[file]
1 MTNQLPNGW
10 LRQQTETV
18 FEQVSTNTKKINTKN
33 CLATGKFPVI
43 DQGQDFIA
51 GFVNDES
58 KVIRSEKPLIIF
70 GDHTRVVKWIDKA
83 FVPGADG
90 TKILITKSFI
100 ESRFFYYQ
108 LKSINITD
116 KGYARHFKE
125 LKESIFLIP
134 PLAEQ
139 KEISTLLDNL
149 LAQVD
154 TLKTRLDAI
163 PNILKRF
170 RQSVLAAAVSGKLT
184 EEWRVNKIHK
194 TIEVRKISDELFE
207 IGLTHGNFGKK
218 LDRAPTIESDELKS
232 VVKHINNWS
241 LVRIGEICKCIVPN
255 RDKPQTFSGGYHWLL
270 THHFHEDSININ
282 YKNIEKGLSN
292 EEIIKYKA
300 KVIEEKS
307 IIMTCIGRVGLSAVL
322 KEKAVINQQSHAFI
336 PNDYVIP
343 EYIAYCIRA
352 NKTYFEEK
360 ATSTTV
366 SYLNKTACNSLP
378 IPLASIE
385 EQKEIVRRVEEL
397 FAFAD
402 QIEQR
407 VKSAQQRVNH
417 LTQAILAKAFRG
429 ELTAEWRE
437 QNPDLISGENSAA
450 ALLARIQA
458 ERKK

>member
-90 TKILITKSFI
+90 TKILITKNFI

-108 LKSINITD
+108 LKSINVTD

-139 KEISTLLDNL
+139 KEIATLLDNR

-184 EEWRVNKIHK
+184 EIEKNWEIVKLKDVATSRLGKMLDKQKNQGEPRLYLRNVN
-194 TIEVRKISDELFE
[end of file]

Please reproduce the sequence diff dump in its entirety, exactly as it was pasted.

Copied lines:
1 MTNQLPNGW
10 LRQQTETV
18 FEQVSTNTKKINTKN
33 CLATGKFPVI
43 DQGQDFIA
51 GFVNDES
58 KVIRSEKPLIIF
70 GDHTRVVKWIDKA
83 FVPGADG
90 TKILITKSFI
100 ESRFFYYQ
108 LKSINITD
116 KGYARHFKE
125 LKESIFLIP
134 PLAEQ
139 KEISTLLDNL
149 LAQVD
154 TLKTRLDAI
163 PNILKRF
170 RQSVLAAAVSGKLT
184 EEWRVNKIHK
194 TIEVRKISDELFE
207 IGLTHGNFGKK
218 LDRAPTIESDELKS
232 VVKHINNWS
241 LVRIGEICKCIVPN
255 RDKPQTFSGGYHWLL
270 THHFHEDSININ
282 YKNIEKGLSN
292 EEIIKYKA
300 KVIEEKS
307 IIMTCIGRVGLSAVL
322 KEKAVINQQSHAFI
336 PNDYVIP
343 EYIAYCIRA
352 NKTYFEEK
360 ATSTTV
366 SYLNKTACNSLP
378 IPLASIE
385 EQKEIVRRVEEL
397 FAFAD
402 QIEQR
407 VKSAQQRVNH
417 LTQAILAKAFRG
429 ELTAEWRE
437 QNPDLISGENSAA
450 ALLARIQA
458 ERKK

>member
-90 TKILITKSFI
+90 TKILITKNFI

-108 LKSINITD
+108 LKSINVTD

-139 KEISTLLDNL
+139 KEIATLLDNR

-184 EEWRVNKIHK
+184 EIEKNWEIVKLKDVATSRLGKMLDKQKNQGEPRLYLRNVN
-194 TIEVRKISDELFE